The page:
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Vital Strategies: Maurizio Lazzarato and the Metaphysics of Contemporary Capitalism

Toscano, Alberto. 2007. Vital Strategies: Maurizio Lazzarato and the Metaphysics of Contemporary Capitalism. Theory, Culture and Society, 24(6), pp. 71-91. ISSN 02632764 [Article]

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Abstract or Description

In the heat of the revolutionary councils movement of Turin in 1921, this was one of the epithets hurled at the likes of Antonio Gramsci for his supposed spontaneism, so at odds with the gradualism and evolutionism that had characterized much of the Second International’s use of Marx’s Capital (Gramsci, 1921). Such a perceived conjunction of radical politics and Bergsonism – a philosophy which, to all intents and purposes, presents itself as anything but militant – might strike today’s reader as exceedingly peculiar. All the more so if we consider that the Bergson renaissance we have been privy to over the last decade or so has been driven by concerns which are not primarily political, or even sociological, in character.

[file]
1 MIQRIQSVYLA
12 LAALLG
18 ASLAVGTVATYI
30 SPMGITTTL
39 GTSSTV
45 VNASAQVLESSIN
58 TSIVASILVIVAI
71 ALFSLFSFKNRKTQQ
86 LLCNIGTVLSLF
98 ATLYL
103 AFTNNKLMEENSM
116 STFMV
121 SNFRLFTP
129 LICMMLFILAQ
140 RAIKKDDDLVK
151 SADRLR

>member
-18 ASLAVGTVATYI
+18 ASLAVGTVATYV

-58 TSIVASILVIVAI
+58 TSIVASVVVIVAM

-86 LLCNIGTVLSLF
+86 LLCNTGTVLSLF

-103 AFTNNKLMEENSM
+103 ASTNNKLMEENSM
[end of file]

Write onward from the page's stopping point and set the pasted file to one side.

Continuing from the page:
An initial survey of this return to Bergson would suggest that it may be regarded as a theoretical option taken by thinkers working either within the Deleuzean or the phenomenological camp, broadly construed. Here Bergsonism operates in a twofold manner. Defensively, it is a brake on the thoroughgoing, quasi-mechanicist materialism that characterizes a certain Spinozist tendency present in Deleuze (and Guattari), as well as a step back from the single-minded concern with the analysis of late capitalism evinced by those who place their work in the wake of the Capitalism and Schizophrenia project. Prospectively, it advocates a reinvigoration of philosophy which, in the aftermath of postmodernism’s patent exhaustion, seeks to circumvent discourses of derealization by postulating a method of intuition that would be capable of tracking and diagramming a virtual real, and thus ‘keep up’ with social and scientific mutations that are supposedly taking us beyond the confines of a ‘reductive’ materialism.1

Item Type: Article

Identification Number (DOI):

10.1177/0263276407078713

Departments, Centres and Research Units:

Sociology

Dates:

DateEvent
1 November 2007Published

Item ID:

1950

Date Deposited:

12 Mar 2009 15:42

Last Modified:

07 Jul 2017 12:50

URI: http://research.gold.ac.uk/id/eprint/1950
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